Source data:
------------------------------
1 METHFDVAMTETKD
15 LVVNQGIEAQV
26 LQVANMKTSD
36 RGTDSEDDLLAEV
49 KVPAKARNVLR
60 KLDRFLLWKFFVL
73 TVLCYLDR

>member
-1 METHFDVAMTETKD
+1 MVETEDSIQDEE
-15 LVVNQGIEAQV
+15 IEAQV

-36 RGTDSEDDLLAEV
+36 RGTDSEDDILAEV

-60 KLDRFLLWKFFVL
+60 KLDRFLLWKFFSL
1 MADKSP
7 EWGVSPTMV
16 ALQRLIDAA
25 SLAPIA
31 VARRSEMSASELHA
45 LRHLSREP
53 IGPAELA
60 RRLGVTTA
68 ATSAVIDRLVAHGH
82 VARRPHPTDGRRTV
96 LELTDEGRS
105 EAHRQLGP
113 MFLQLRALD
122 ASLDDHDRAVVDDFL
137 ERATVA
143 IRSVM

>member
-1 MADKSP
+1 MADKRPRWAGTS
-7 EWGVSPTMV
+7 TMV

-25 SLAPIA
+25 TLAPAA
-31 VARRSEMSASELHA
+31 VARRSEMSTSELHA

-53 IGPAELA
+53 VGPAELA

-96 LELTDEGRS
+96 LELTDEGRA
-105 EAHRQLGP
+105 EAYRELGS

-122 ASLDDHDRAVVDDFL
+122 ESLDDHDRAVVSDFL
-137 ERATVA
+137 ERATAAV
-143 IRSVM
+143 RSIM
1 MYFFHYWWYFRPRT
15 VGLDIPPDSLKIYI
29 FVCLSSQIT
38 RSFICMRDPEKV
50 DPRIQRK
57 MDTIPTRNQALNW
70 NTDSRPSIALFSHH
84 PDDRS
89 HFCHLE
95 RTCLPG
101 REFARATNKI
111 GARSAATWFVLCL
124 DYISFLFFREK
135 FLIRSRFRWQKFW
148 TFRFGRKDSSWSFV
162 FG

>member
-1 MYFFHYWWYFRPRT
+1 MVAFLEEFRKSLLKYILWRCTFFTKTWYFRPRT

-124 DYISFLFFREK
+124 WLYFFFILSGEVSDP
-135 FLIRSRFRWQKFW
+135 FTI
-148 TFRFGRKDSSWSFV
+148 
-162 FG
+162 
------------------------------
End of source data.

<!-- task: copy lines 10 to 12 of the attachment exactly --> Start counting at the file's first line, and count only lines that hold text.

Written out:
+1 MVETEDSIQDEE
-15 LVVNQGIEAQV
+15 IEAQV